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Persistent levels of IL-10 play a central role in progressive immune dysfunction associated with chronic viral infections such as HIV, but the underlying mechanisms are poorly understood. Because IL-10 affects the phenotypic and functional properties of DCs, which are responsible for initiating adaptive immune responses, we investigated whether IL-10 induces changes in DC phenotype and function in the context of HIV infection. Here, we show that IL-10 treatment of immature and mature human DCs in culture induced contrasting phenotypic changes in these populations: immature DCs exhibited aberrant resistance to NK cell–mediated elimination, whereas mature DCs exhibited increased susceptibility to NKG2D-dependent NK elimination. Treatment of immature and mature DCs with HIV resulted in potent IL-10 secretion and the same phenotypic and functional changes observed in the IL-10–treated cells. Consistent with these in vitro data, LNs isolated from individuals infected with HIV exhibited aberrant accumulation of a partially “immature” DC population. Together, these data suggest that the progressive immune dysfunction observed in chronic viral infections might be caused in part by IL-10–induced reversal of DC susceptibility to NK cell–mediated elimination, resulting in the accumulation of poorly immunogenic DCs in LNs, the sites of adaptive immune response induction.
DCs serve as immunological sentinels that monitor tissues for pathogens or tumor cells (1, 2). In tissues, DCs exist as immature, highly phagocytic cells that continuously sample the extracellular milieu for non-self antigens (3, 4). In this state, immature DCs express low levels of MHC class I (MHC-I) and MHC-II antigens. However, after tissue damage or encounter with a danger signal from a non-self antigen, a cascade of events occurs that allows DCs to shut down antigen uptake, upregulate antigen presentation, express MHC-I and -II molecules, migrate out of tissues, and begin to express costimulatory molecules required for the induction of adaptive immune responses (3). These events ensure that DCs efficiently prime an immune response that is responsible for clearance of the infection or tumor. In this capacity, DCs serve as the principal bridge between innate and adaptive immune responses (5).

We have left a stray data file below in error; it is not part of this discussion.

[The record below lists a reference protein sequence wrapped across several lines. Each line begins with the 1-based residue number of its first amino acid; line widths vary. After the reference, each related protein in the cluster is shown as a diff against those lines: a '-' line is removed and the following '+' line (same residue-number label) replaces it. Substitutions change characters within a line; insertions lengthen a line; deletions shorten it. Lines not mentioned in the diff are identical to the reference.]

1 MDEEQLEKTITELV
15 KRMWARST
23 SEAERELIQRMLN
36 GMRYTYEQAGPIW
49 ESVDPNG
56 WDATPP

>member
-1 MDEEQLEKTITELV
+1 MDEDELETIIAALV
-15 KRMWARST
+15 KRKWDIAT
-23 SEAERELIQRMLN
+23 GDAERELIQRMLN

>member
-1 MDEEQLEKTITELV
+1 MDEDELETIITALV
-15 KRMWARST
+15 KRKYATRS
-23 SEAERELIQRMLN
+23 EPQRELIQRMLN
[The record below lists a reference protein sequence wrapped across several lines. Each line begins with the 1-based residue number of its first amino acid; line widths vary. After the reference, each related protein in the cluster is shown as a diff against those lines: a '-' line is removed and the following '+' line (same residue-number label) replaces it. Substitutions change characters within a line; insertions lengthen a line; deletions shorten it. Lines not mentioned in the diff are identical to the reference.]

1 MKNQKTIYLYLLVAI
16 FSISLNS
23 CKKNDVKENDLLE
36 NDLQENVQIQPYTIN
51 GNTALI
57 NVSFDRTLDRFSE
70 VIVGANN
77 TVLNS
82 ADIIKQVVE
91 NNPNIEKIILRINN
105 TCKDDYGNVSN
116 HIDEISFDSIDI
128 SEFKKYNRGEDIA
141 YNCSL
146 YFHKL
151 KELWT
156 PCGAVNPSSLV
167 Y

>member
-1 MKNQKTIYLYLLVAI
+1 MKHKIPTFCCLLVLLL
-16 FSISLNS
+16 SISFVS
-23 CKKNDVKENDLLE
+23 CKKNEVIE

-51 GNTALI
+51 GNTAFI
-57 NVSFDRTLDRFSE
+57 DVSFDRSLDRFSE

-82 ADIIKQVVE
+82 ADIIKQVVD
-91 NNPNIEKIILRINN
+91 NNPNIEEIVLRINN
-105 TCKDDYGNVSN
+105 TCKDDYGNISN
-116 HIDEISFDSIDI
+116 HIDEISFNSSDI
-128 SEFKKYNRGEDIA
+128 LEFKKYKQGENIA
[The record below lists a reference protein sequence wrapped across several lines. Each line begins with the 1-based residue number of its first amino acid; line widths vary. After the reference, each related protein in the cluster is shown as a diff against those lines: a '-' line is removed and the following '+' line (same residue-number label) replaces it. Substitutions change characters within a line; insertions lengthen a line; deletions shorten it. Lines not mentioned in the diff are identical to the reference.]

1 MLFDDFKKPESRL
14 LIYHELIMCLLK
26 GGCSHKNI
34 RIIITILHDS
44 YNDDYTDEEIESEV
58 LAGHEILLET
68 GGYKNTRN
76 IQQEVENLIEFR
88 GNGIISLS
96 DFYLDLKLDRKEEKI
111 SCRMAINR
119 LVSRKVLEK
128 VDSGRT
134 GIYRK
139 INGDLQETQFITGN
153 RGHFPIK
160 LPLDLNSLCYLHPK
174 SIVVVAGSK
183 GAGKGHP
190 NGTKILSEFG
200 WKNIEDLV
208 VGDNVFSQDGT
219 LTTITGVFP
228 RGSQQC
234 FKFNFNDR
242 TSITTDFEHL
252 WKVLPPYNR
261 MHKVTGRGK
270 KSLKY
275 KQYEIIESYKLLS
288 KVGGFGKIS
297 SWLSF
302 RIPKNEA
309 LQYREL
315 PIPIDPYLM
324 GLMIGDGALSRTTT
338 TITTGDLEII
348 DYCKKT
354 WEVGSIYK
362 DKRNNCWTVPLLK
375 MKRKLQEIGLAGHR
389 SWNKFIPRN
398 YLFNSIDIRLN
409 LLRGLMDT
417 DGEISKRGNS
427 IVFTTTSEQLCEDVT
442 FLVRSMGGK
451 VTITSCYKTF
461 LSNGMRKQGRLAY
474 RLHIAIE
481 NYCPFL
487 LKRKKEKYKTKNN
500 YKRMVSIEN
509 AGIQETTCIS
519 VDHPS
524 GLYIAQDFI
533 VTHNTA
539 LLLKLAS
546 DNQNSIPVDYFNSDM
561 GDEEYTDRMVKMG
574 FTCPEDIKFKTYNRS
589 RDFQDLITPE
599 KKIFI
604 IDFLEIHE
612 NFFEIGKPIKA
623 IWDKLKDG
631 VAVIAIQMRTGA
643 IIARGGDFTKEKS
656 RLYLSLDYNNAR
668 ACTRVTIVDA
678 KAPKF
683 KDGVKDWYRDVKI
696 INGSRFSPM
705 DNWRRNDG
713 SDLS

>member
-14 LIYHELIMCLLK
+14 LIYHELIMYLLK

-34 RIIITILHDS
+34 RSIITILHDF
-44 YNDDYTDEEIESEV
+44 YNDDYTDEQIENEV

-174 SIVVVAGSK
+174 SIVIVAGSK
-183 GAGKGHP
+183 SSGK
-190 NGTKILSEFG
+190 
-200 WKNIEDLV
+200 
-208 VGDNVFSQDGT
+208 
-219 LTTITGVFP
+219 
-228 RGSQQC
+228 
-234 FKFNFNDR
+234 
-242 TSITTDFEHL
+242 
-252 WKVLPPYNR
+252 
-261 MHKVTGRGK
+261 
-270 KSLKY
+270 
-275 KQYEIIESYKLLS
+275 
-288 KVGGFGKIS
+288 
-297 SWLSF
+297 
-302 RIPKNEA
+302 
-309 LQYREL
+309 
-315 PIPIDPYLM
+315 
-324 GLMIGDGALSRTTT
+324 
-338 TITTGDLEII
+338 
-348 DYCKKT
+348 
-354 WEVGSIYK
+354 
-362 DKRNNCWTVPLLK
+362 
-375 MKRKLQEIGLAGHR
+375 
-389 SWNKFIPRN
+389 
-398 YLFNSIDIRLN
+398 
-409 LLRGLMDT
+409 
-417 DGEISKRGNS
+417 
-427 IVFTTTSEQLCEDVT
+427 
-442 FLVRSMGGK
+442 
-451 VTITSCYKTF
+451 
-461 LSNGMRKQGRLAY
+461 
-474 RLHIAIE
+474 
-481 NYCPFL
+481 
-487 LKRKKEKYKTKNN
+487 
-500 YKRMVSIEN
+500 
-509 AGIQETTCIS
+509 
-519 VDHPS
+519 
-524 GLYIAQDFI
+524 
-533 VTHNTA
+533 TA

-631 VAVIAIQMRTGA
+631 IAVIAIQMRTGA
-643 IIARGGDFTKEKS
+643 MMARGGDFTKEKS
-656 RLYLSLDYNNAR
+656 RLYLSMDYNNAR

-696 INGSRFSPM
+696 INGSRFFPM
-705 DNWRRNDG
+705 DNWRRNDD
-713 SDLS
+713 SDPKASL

Once mature, DCs express high levels of MHC in conjunction with an array of costimulatory molecules specifically tuned to potently induce T and B cell responses (6, 7). In contrast, immature DCs express low levels of MHC antigens and costimulatory molecules and have been shown to be poorly immunogenic, instead delivering strong tolerogenic signals (8, 9). Immature or incompletely mature DCs that aberrantly gain the potential to migrate to lymphoid organs have been implicated in a number of pathologic conditions, including asthma, cancer, and viral infections. Thus, as a result of the potent immunogenic or tolerogenic capacity of DCs, their function must be tightly regulated, and escape from this regulation can result in immunopathology (4, 9, 10).
NK cells are innate lymphocytes that patrol the body, surveying for tumor or infected cells that do not express self MHC-I (11, 12). In this capacity, NK cells are involved in the rapid elimination of autologous immature DCs that aberrantly enter the peripheral circulation, while sparing mature DCs, because of differences in MHC-I expression (13, 14). This NK cell–mediated quality control of DC populations ensures that only immunogenic mature DCs are able to gain access to inductive sites. Several groups have postulated that NK cells are involved in the tight control of DCs, as they regulate the DC populations that gain access to secondary lymphoid tissues by rapidly eliminating tolerogenic DCs that express low levels of MHC on their surface to prevent induction of tolerant responses (14–16).